The currently accepted measure of personality is known as the Big Five. These are the five traits that seem to be reliable indicators of one’s personality. These traits are openness to experience, conscientiousness, extraversion, agreeableness, and neuroticism. It would seem that we should score the same way on this test, as a measure of our true personality, every time we take it. Our personality is who we are, right? However, it’s looking more and more like the one variable that changes our personality – instantly – is the language we are speaking at the time.

 

Changes in Setting

Multilinguals are probably familiar with the feeling of language-based personality shifts.  There may be many reasons for this. Some hypothesize that multilingual speakers often use each language in a specific setting, and that alone can explain changes in personality. For example, a woman may speak Spanish at home with her family, English when in the workplace, and French when catching up with old friends. She may very exhibit traits of being more relaxed and nurturing in Spanish, detail-oriented and professional in English, and outgoing and chatty in French. According to this hypothesis, nothing about the woman’s personality actually changes. Instead, different roles require different attitudes, which she then associates with the languages. 

 

Words Shape the Mind

The Whorf hypothesis, formulated in the 1930s, would argue that something fundamental to ourselves does change when we switch languages. Whorf believed that our experience  is shaped by the words we have available to us. For example, if a person had no word for ‘wet’ or ‘moist,’ they would be unable to have the same experience of swimming in a pool or standing in the rain as someone who did possess that vocabulary. This is a controversial concept that is still being debated. 

A fairly recent example is the proliferation of the word ‘hygge’ (pronounced hue-guh) in America. Borrowed from Scandinavian countries, hygge is described a an atmosphere of warmth, joy, and coziness. Hygge is being curled up with a mug of coffee and a book. It is also the mood of sharing a delicious meal with family and friends.  This word has been latched onto because it describes a pleasant feeling we are all familiar with, have had no specific word for, and want more of in our lives. Introducing this word into our vocabulary may mean we are able to intentionally foster the feeling of hygge in our live.

To take another example, the Japanese language has no word for ‘privacy’ as we understand it. There are certainly senses of personal space, but the precise meaning is not directly translatable. The Japanese are better at creating a sense of private space even in tight quarters. The architect Yuji Yamazaki writes of living with his girlfried,

We  live in a small one-bedroom apartment. In a Japanese setting, I can establish a sense of privacy by simply holding newspaper in front of my face and be silent—Japanese privacy is established.  In my girlfriend’s culture, when you are in a room together, you are assumed to participate each other’s presence.  “What are you reading?”, “Wanna a cup of coffee?”, or “I’m bored” are the usual intrusion toward the silence.  You need to go to the other room and shut the door to have privacy.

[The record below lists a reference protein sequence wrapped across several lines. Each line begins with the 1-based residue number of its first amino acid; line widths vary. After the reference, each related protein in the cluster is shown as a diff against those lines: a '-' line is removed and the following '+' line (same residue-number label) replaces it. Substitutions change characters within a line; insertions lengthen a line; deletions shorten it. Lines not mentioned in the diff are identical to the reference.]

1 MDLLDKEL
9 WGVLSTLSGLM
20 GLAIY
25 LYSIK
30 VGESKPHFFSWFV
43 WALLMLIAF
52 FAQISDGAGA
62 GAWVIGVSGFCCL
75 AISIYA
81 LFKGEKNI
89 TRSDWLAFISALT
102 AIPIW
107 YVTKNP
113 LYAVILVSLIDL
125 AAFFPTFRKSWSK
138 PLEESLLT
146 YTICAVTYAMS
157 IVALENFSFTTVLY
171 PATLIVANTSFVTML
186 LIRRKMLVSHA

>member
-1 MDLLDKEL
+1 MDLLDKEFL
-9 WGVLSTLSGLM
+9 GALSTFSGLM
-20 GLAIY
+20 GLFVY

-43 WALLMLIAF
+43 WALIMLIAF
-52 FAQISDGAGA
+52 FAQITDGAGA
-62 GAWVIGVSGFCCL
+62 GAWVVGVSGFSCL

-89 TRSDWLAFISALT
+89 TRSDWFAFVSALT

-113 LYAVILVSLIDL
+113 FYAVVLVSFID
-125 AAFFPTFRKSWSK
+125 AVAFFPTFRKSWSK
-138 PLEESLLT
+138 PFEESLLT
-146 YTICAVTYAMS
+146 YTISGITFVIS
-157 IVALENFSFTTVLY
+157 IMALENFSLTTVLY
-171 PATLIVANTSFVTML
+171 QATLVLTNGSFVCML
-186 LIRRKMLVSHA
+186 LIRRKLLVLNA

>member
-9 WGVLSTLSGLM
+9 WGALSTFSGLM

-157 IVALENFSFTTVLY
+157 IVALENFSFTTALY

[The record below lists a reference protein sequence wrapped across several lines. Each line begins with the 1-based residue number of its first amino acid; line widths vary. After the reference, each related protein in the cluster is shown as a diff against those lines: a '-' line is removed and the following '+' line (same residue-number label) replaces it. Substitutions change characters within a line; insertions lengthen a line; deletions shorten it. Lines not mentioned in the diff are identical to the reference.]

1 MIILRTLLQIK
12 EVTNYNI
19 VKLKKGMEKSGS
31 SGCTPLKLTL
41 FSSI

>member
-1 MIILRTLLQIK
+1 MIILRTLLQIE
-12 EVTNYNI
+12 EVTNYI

So perhaps the lack of a word for privacy in Japanese just means that privacy is established in different ways. We would not perceive someone reading a book in the living room as having privacy, whereas in Japan they would.

 

Mind Shapes the World

A study published in 2009 supports this idea that the differences in personality seem to run much deeper than situational role-playing. Participants in the study were asked for their opinion on a variety of topics. The questions were first asked in one language, and then a second. Participants were more likely to favor different values depending on which language the question was administered in. This study is significant because it finds that the same participant answers differently in each language. These findings seem to contradict a situational-based personality change, or one attributable to a culture at large. 

There are several complicating factors when trying to analyze personality shifts. Being bilingual does not necessarily mean that you are bicultural. The age and situation in which you learn a second language can have a big impact on how you feel when speaking it. A man who left his native Mexico at the age of eight for the US may never feel comfortable using the informal ‘you’ to address his elders. He may therefore be perceived to be more polite in Spanish. People having this perception of him may eventually shift his personality when he speaks Spanish.

Another issue is degree of fluency. We are likely to feel more reserved in a language we are less fluent in. A gregarious native English speaker may feel hesitant and careful in German. This may become baked into his experience of German culture, and thus his ‘German’ personality.

 

Those of us who are multilingual can often come up with many personal examples of our personality shifting based on which language we are speaking. What do you think about how much we change between languages?